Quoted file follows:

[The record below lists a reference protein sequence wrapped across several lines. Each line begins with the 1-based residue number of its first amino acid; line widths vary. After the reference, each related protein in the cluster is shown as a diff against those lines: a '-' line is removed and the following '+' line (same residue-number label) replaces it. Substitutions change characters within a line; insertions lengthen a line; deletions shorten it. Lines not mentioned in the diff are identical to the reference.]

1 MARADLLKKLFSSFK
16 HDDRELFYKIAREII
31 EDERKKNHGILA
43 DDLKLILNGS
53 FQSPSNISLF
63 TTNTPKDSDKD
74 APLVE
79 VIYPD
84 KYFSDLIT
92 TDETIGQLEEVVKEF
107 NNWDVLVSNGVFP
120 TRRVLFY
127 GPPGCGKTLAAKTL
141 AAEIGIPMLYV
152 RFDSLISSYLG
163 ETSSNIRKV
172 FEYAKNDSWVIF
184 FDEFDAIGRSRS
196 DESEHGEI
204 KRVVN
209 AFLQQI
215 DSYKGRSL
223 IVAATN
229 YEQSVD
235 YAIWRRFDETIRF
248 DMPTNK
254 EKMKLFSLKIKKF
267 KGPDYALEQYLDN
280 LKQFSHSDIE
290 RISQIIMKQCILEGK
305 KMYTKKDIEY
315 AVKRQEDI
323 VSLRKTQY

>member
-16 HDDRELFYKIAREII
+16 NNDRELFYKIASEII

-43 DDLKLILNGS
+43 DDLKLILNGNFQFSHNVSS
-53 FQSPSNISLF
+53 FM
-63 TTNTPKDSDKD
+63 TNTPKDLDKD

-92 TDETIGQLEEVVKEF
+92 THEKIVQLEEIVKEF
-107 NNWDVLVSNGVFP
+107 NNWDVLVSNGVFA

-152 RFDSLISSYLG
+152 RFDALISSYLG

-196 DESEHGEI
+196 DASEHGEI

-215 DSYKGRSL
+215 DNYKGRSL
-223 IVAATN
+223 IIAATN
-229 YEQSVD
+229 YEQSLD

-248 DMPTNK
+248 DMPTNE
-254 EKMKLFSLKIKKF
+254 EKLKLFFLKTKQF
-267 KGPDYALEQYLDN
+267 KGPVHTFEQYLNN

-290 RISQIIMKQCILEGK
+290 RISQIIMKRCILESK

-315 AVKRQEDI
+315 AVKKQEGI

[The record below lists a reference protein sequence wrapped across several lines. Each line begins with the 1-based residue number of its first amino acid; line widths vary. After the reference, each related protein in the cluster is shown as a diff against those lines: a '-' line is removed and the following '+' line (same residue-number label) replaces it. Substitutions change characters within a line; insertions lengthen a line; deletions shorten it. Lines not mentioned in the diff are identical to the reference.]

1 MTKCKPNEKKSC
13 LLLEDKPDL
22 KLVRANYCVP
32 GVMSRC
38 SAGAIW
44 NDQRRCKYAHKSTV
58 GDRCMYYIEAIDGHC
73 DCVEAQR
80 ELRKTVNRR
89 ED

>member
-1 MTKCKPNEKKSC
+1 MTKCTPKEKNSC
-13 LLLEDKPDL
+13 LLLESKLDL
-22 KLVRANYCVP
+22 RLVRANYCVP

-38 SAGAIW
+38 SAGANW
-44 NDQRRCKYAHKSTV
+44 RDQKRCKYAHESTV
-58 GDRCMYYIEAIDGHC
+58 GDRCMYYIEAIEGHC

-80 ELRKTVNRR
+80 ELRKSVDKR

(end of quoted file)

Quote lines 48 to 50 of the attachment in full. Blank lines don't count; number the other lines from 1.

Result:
-152 RFDSLISSYLG
+152 RFDALISSYLG

-196 DESEHGEI